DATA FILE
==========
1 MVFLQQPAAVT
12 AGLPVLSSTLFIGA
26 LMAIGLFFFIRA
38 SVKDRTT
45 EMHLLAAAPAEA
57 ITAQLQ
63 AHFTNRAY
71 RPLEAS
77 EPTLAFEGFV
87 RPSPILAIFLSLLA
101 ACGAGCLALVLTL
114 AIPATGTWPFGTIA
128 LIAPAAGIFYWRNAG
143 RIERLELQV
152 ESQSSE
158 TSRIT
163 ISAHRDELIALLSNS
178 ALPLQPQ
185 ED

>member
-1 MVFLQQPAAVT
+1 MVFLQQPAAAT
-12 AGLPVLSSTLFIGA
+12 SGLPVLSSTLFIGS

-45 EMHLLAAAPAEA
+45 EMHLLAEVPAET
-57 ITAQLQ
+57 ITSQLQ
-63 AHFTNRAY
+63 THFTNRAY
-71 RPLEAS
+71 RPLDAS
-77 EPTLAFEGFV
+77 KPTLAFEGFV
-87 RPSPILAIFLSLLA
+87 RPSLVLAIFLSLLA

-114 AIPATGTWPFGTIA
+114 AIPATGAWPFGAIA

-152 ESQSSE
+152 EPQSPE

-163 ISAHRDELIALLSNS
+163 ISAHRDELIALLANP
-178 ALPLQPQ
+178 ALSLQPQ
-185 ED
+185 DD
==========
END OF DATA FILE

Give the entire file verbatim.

1 MVFLQQPAAVT
12 AGLPVLSSTLFIGA
26 LMAIGLFFFIRA
38 SVKDRTT
45 EMHLLAAAPAEA
57 ITAQLQ
63 AHFTNRAY
71 RPLEAS
77 EPTLAFEGFV
87 RPSPILAIFLSLLA
101 ACGAGCLALVLTL
114 AIPATGTWPFGTIA
128 LIAPAAGIFYWRNAG
143 RIERLELQV
152 ESQSSE
158 TSRIT
163 ISAHRDELIALLSNS
178 ALPLQPQ
185 ED

>member
-1 MVFLQQPAAVT
+1 MVFLQQPAAAT
-12 AGLPVLSSTLFIGA
+12 SGLPVLSSTLFIGS

-45 EMHLLAAAPAEA
+45 EMHLLAEVPAET
-57 ITAQLQ
+57 ITSQLQ
-63 AHFTNRAY
+63 THFTNRAY
-71 RPLEAS
+71 RPLDAS
-77 EPTLAFEGFV
+77 KPTLAFEGFV
-87 RPSPILAIFLSLLA
+87 RPSLVLAIFLSLLA

-114 AIPATGTWPFGTIA
+114 AIPATGAWPFGAIA

-152 ESQSSE
+152 EPQSPE

-163 ISAHRDELIALLSNS
+163 ISAHRDELIALLANP
-178 ALPLQPQ
+178 ALSLQPQ
-185 ED
+185 DD